On Tuesday, Kansas provided the first vote on abortion laws since the Supreme Court overturned Roe v. Wade in June and returned the right to individual states to decide how they will approach reproduction rights.

Voters defeated an amendment to the Kansas Constitution that would have eliminated the constitutional right to abortion by a wide margin. At 10:30 p.m. EST, 62% of voters had voted ‘no,’ enough to allow networks to project that the measure would be defeated once all the votes were counted.

Right now, abortion is legal in the state if the procedure takes place within 22 weeks of conception. Kansas has also been a haven for those in surrounding states like Texas and Missouri.

If the measure had been approved, the GOP-dominated state Legislature was likely to restrict further or enact a ban on abortion.


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The ‘no’ vote means the continuation of the 22-week period that abortions are currently legal.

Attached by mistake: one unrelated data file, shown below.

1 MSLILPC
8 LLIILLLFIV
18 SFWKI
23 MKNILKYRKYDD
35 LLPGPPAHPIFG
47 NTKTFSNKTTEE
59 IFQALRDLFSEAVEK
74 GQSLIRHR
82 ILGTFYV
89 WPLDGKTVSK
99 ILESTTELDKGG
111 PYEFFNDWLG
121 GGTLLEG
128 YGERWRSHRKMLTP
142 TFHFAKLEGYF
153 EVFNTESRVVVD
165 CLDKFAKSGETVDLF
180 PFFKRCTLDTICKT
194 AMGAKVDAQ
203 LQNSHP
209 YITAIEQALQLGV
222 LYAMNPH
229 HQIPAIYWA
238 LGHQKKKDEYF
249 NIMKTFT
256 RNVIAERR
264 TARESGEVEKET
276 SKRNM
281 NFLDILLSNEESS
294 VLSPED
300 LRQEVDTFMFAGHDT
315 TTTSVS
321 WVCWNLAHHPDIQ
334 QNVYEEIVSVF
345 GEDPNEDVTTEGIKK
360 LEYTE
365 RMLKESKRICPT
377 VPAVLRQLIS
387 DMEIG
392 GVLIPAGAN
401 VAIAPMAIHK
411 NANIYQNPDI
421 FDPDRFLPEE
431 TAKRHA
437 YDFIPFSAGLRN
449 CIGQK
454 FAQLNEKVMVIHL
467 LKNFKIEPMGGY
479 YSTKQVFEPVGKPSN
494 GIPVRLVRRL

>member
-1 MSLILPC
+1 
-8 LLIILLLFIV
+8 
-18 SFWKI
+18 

“Because Kansans value both women and children, the constitution of the state of Kansas does not require government funding of abortion and does not create or secure a right to abortion,” the language of the question reads. “To the extent permitted by the constitution of the United States, the people, through their elected state representatives and state senators, may pass laws regarding abortion, including, but not limited to, laws that account for circumstances of pregnancy resulting from rape or incest, or circumstances of necessity to save the life of the mother.”

Kentucky and Michigan are slated to vote on a similar measure in the general election in November.

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